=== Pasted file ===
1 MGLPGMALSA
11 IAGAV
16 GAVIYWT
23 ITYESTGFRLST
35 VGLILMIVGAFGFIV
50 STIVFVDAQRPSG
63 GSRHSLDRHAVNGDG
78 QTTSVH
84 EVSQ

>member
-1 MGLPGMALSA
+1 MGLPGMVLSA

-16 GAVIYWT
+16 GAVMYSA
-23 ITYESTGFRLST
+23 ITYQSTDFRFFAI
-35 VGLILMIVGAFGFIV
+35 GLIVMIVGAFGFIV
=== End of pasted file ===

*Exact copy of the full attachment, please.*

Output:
1 MGLPGMALSA
11 IAGAV
16 GAVIYWT
23 ITYESTGFRLST
35 VGLILMIVGAFGFIV
50 STIVFVDAQRPSG
63 GSRHSLDRHAVNGDG
78 QTTSVH
84 EVSQ

>member
-1 MGLPGMALSA
+1 MGLPGMVLSA

-16 GAVIYWT
+16 GAVMYSA
-23 ITYESTGFRLST
+23 ITYQSTDFRFFAI
-35 VGLILMIVGAFGFIV
+35 GLIVMIVGAFGFIV